Check out what happened with your baby's development last week.
In the round. "My body fills out a little every day." Your baby measures 12 to 13 inches and weighs about 1.5 pounds. Her skin is still thin, wrinkled, and pale, but she gets a bit plumper every day, thanks to the fat and muscle she's continually adding. Right now tiny blood vessels called capillaries are starting to develop below your little one's skin, and these will give it a pink hue. And she's still swallowing amniotic fluid. Too bad it doesn't come in different flavors!
Brain gain. The brain's cortex is developing into layers. Most of the action is still controlled by other brain areas that developed much earlier. The human cerebral cortex is the most elaborate brain structure in all the animal kingdom, giving us the ability to think, plan, and feel in complex ways.
Soccer mom. Does it seem as if your organs are starting to get squished? No wonder—your uterus is now about the size of a soccer ball. It measures from your pubic bone upward to a point that's halfway between your belly button and your sternum (the bone where your ribs come together), about 25 centimeters in diameter.
Diabetes check. It's time for your glucose screening test, a procedure that's performed between 24 and 28 weeks. This test looks for signs of gestational diabetes, a high-blood-sugar condition that usually goes away after birth. It affects 2 to 5 percent of pregnant women. If earlier tests detected sugar in your urine, or if you have a history of this problem, you may have been checked for gestational diabetes already. The glucose screen is a simple test. First, you drink a sugary solution. A short time later, your provider or a lab technician draws your blood and tests its sugar level. If your blood sugar is too high, a more lengthy blood glucose test is performed to determine whether you have gestational diabetes. Treatment involves a special diet and, in a few cases, medication.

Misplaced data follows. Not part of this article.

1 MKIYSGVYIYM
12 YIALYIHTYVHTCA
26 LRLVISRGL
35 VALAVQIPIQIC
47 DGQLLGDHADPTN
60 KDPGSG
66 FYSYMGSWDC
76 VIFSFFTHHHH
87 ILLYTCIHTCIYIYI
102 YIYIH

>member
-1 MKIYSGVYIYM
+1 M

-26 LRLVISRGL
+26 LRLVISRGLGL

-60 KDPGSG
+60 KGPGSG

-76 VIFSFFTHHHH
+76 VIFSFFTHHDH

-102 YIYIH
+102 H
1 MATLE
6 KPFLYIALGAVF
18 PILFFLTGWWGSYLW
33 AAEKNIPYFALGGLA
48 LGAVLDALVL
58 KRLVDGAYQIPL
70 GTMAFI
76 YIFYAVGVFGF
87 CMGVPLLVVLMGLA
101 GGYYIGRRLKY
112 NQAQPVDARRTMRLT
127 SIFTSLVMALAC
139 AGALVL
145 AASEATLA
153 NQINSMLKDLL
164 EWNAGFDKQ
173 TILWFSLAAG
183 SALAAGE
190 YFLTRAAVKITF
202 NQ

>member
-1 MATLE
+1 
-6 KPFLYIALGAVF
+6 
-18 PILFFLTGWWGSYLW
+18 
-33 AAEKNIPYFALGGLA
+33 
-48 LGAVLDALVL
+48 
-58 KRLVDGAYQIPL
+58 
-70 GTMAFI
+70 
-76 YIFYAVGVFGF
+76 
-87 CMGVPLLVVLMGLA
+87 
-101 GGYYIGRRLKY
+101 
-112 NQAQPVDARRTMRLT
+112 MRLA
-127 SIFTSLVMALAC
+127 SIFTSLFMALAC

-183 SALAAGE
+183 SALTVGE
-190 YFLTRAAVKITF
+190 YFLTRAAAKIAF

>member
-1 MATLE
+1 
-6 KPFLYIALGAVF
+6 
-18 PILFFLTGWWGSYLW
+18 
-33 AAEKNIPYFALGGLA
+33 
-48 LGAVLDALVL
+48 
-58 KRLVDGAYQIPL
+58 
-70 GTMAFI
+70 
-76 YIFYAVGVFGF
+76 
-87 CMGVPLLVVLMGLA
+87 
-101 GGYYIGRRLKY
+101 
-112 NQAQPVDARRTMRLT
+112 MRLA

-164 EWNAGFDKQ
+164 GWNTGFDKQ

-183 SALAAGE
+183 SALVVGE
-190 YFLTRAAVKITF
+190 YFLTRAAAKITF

You go, girl. The need to urinate constantly may be one of pregnancy's most annoying challenges. As soon as you come back from the bathroom and get settled, you have to go again! As inconvenient as it may be sometimes, be sure that you empty your bladder as soon as you feel the need. Urinary tract infections (UTIs) are very common during pregnancy, and they may be caused or aggravated by not urinating promptly or completely.
Telling symptoms. One sign of a UTI is a need to urinate frequently. Another is a feeling of urgency—like you really need to go—but nothing happens. You may feel burning or pain when you urinate, or your urine may have an unpleasant odor. If you have these symptoms, call your doctor right away. UTIs are easily cured but can cause very serious complications if left untreated during pregnancy.
From the experts. Is your snoring keeping your partner awake at night? "It's a common complaint during pregnancy," says Elaine Zwelling, R.N., Ph.D. "The increased estrogen in your body causes congestion, which in turn can cause snoring." Learn how to sleep more quietly with these tips from Dr. Zwelling.